DRM is a topic which raises high emotions amongst consumers. For many at Mobile World Congress, it’s a utility. As a handset vendor, are you going to promote DRM or announce it if it has possible negative connotations which can damage market share? In private conversations with participants, many vendors spoke of having implemented DRM and supporting all the latest standards, particularly with increasing content and monetization offerings. Yet none was going to issue a major announcement at this time, preferring to soft-launch new features that would not attract attention and that could be tested in a softer market with less capital commitments.
And since DRM vendors are dependant upon OEM vendors, they are not going to make announcements that could irritate their customers.
We know from our work with the mobile universe that DRM is here to stay. The groundwork is being laid for continued penetration of DRM, and this was acknowledged in private conversations in Barcelona.
Bill Jones is CEO of Global Village Ltd.
Amazon Launches Kindle Reader App for iPhones March 4, 2009Posted by Bill Rosenblatt in Mobile, Publishing, Services.
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Today Amazon is launching Kindle for iPhone and iPod Touch, an e-book reader application, available in the iPhone App Store at no charge.
This is yet another major shift in platform tectonics for e-books, among so many in this young year already. And it shows that I was incorrect when I previously speculated that Amazon was imitating Apple’s iPod vertical integration strategy. (Brad Stone of the New York Times did me a kindness today in attributing this error to “a lot of people” rather than to myself.)
This means that users will be able to purchase e-books on Amazon.com and read them on a wide variety of devices — smartphones, BlackBerrys, Treos, and now iPhones and iPod Touches — pretty much anything with a decent display except the Sony Reader and a few devices being launched later this year, which will all use the Adobe Digital Editions platform.
In addition, the iPhone and iPod Touch app will afford access to the same major-publisher frontlist titles as are available on the Kindle. This is not currently true for the smartphones, PDAs, and other devices that support Amazon’s Mobipocket Reader.
The boundaries between e-book platforms are now blurrier than ever. Amazon’s intent is clearly to get retail traffic — which it can use for all sorts of beneficial purposes — and revenue from e-book royalties.
As for Adobe, it will be able to serve up frontlist e-book content for iPhones once Lexcycle completes its port of Digital Editions to the Stanza e-book reader for iPhones, which is expected soon. At that point, publishers will determine — through their licensing deals with Amazon and other e-book retailers — whether the e-book market will go to Amazon the way digital music has gone to Apple, or whether Adobe can provide meaningful competition.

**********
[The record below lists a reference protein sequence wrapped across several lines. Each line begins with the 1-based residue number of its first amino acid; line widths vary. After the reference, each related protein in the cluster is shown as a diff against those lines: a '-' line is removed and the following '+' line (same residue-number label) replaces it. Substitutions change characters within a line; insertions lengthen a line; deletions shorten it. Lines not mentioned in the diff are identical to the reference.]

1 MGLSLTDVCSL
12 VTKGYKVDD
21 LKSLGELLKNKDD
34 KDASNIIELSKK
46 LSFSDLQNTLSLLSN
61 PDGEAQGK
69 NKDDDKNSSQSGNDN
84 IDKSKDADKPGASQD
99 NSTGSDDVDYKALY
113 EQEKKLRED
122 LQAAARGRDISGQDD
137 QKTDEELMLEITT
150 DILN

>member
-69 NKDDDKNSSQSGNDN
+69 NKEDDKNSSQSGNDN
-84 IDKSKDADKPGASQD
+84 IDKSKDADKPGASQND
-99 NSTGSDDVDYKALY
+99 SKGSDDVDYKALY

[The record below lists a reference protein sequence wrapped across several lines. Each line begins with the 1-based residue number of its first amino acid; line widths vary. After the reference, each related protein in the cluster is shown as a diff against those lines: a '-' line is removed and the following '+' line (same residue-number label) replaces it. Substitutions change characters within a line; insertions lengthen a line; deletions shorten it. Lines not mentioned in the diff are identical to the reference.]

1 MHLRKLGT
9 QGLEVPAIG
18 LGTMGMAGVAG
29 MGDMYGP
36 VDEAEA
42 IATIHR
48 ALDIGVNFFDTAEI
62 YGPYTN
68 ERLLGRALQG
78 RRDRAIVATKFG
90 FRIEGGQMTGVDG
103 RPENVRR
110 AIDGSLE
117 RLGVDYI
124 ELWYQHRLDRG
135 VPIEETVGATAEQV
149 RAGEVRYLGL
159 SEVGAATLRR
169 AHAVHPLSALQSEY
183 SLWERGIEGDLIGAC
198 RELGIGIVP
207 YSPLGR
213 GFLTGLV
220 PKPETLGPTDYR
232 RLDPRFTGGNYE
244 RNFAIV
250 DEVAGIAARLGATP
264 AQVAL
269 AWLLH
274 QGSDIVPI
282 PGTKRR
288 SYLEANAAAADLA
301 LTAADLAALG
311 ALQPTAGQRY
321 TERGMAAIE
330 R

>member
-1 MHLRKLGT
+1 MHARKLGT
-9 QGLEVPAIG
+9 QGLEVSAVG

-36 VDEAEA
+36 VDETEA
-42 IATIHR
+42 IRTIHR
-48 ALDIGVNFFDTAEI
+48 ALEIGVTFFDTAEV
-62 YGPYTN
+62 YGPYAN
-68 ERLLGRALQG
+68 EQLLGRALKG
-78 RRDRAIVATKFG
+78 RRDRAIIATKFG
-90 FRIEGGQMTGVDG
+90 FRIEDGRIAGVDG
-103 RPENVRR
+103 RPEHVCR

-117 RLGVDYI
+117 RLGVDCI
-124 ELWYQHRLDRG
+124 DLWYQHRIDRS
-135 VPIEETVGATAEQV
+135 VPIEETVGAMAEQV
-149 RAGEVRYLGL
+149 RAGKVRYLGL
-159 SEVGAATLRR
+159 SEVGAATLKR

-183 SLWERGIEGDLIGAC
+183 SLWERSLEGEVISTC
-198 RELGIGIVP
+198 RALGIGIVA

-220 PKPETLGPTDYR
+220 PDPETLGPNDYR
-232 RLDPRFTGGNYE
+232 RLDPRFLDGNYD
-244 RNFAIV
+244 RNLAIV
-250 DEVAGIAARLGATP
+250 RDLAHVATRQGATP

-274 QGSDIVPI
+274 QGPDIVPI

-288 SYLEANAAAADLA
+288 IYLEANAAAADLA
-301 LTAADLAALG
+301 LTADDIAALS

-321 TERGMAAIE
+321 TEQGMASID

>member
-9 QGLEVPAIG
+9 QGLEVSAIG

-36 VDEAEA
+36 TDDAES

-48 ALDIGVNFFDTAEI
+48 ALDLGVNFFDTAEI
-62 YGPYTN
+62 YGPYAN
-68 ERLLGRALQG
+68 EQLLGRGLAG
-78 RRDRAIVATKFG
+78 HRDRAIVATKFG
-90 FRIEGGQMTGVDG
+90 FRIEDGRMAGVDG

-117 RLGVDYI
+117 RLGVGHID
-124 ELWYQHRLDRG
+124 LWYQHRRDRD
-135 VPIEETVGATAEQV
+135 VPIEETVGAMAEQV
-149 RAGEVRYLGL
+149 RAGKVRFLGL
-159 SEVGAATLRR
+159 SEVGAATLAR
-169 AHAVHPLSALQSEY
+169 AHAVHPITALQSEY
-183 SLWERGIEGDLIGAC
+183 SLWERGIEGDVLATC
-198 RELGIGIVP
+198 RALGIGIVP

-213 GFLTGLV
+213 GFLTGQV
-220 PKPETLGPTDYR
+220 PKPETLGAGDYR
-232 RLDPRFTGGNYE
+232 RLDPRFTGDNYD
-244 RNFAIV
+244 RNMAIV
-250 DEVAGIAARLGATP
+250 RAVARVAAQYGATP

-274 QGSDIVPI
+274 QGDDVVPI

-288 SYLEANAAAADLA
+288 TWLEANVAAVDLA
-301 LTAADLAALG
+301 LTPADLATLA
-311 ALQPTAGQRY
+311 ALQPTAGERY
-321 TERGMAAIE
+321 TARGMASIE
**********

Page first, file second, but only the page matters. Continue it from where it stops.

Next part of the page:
And speaking of the Kindle: Amazon is now making the Kindle’s “experimental” read-aloud (speech synthesis) feature publisher-configurable rather than always on. Amazon took this action out of pressure from the Author’s Guild, which has been concerned that speech synthesis features of e-book readers would enable publishers to undercut the audiobook market and thus cheat authors out of royalties.
On the one hand, most other e-book platforms with speech synthesis enable publishers to decide whether to turn read-aloud on or not. But on the other hand, this move just goes to show the power of trade associations.
Mobile World Congress Roundup March 2, 2009Posted by Azita Arvani in DRM, Europe, Mobile, Music.
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By Azita Arvani
Last week, we attended the Mobile World Congress in Barcelona, the largest global wireless show. Here are the DRM and copyright related highlights of the show.
There was almost no mention of DRM, some mention of content protection, but lots of mobile music and video services around.
Nokia is extending the Comes With Music service to Australia and Singapore while also adding new phone models. Comes with Music phones include a 12-month or 18-month unlimited music subscription, depending on the mobile operator. And at the end of the year, the subscribers get to keep their downloaded music on their phones. Last October, the company launched the Comes With Music service in the UK with three phone models: 5310 XpressMusic, N95 8GB, and N96. Comes With Music wraps the songs in Windows Media DRM 10, so they cannot be moved onto other devices. At the show, Nokia told us that they were happy with the results in the UK, without giving any specifics. The 5310 was the favorite phone model. Since the users have not had a year with the phone to experience the end of the subscription, we can’t tell how the users will eventually react to the totality of this service. The company confirmed that it will continue using Windows Media DRM for the upcoming launches.
Sony Ericsson has launched a similar service, called PlayNow Plus, which has a more complex pricing structure. In this service, a Sony Ericsson phone comes with an unlimited music subscription for a certain period (6 months or a year). At the end of that period, the user gets to keep 100 or 300 downloaded songs. The users can then continue the music service at $14.99 per month. The service is based on Omnifone’s MusicStation infrastructure, which uses OMA DRM 1.0. The initial launch was with Telenor of Sweden in Q4 2008 on the Sony Ericsson Walkman phone W902.
At the show, Sony Ericsson announced a new W995 Walkman phone, which comes bundled with newly developed Media Go software. Media Go enables users to transfer music, video, and other media between their computers and cell phones. The software will also allow users to download movies to their PC’s and then transfer it to their W995 Walkman phone for playback. We were told the DRM for the movies will be OMA DRM 2.0 compliant, but we’d like to do more digging to make sure. The W995 Walkman phone is also DLNA (Digital Living Network Alliance) certified, which enables it to connect with other DLNA devices, like PlayStation 3, PSP, and many PC’s and set-top boxes for an interoperable home entertainment environment. A concept high-end camera phone demonstrated by Sony Ericsson at the show, named Idou, houses a 12 Mega Pixel camera and will also support DLNA connectivity when it ships in the second half of 2009.
Overall, the mobile music download services are still holding on to DRM with the exception of Sony Ericsson’s PlayNow in the Nordic regions. But we expect that will soon change to DRM-free music services.
The other relevant announcement at Mobile World Congress this year was Adobe’s Digital Editions e-book SDK for mobile devices, which Bill covered last week.
However, premium mobile videos and movies will be protected by DRM for the foreseeable future. Premium digital publications, such as eBooks, are another area where DRM still rules.
Azita Arvani is Principal of Arvani Group.